Witness how Scientology soldiers on undaunted by L. Ron Hubbard’s death in the 80s. Its celebrity faithful like John Travolta and Tom Cruise have not lost faith and keep paying for Hubbard’s “technology.”

The die-hard followers of Bhagwan Shree Rajneesh still watch his videos long after their leader’s demise. And they gather to honor him at the still active ashram he started in India.

But after Herbert Armstrong died his Worldwide Church of God struggled to establish a new identity. And it shrank as adherents exited. It seems without Armstrong there was no lasting loyalty.

Which historical “cult” example will Stewart’s “corporate cult of personality” parallel?

Will there be consumer fealty for “Martha Stewart Living,” if Martha is living in prison?

Her fans might move on to a less controversial and/or embattled “domestic diva.”

Martha Stewart may have taught Americans that simplicity is timeless, but it seems probable that her cult following will dwindle if she does any time.

Richard Ofshe social psychologist and professor at the University of California at Berkeley commented about the latest sensational claims made by Scott Peterson’s defense team.

Ofshe won a Pulitzer Prize in 1979 for his work exposing a drug rehab turned cult called Synanon.

But the noted scholar pronounced the theory that Laci Peterson was slain by a satanic cult, dead on arrival.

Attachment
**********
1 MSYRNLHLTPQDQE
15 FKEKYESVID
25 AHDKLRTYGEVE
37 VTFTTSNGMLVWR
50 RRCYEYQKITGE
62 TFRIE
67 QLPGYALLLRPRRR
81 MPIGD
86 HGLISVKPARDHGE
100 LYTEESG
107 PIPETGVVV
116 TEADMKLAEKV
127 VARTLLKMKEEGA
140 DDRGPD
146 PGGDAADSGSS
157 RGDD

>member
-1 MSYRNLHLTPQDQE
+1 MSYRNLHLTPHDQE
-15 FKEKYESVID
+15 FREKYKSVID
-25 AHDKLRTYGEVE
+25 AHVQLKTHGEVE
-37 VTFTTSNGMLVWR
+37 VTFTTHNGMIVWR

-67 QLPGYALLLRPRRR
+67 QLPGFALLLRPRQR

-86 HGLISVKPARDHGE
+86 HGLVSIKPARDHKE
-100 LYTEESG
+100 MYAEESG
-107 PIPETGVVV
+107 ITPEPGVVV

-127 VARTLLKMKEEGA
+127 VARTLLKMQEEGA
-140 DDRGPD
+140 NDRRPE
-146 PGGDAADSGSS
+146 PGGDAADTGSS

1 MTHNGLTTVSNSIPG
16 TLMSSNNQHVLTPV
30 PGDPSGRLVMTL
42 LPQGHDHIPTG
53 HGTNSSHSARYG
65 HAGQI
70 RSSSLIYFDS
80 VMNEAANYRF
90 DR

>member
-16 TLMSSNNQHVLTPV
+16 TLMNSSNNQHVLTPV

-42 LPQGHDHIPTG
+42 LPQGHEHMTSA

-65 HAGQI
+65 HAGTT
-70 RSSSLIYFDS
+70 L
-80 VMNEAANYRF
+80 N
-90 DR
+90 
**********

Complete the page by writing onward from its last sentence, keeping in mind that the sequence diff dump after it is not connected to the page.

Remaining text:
He said, “I think you’d be better off suggesting Saddam Hussein really did it,” reports ABC News.

This does seem like a more plausible theory.

Ofshe, author of Making Monsters: False Memories, Psychotherapy, and Sexual Hysteria, stated that the idea of “organized satanic cults are a complete myth.”

The most readily recognized expression of Satanism within the United States was the Church of Satan, founded by Anton LeVey.

LeVey was a provocateur and religious entrepreneur who seemed to thrive on controversy, but his church was essentially benign.

The Church of Satan had no history of murder and human sacrifice. Instead, it was for many of its adherents often a means of expressing disdain for the established norms of organized religion in America.

Stories about roving Satanists searching for blood to be spilled on their altars are now relegated to the category of urban myth.

Law enforcement authorities in California apparently know this. And they are dragging the bay rather than seriously searching for fictional cult assassins.

Alfonso Acampora 61, the head of a controversial drug rehab program called Walden House in California committed suicide this past weekend, reports the Oakland Tribune.

Walden House was largely based upon the Synanon model; a scandal ridden drug rehab community founded by the infamous Charles Dederich, which was often called a “cult.”

Acampora and his organization historically also experienced a series of scandals and troubling revelations.

Repeated allegations of “mind games,” graft, corruption and welfare fraud have swirled around the Walden House.

Recently the organization and its leaders were being increasingly scrutinized.

The San Francisco Health Commission has been pressuring Walden House about its finances and encouraging a complete revamping of its financial reporting system.

Acampora received an annual salary of almost $200,000 plus benefits.

But despite his income and status, the former drug addict and convict who rose to political influence, booked a room in a luxury hotel and shot himself in the head Sunday.

What was it that Acampora couldn’t live with?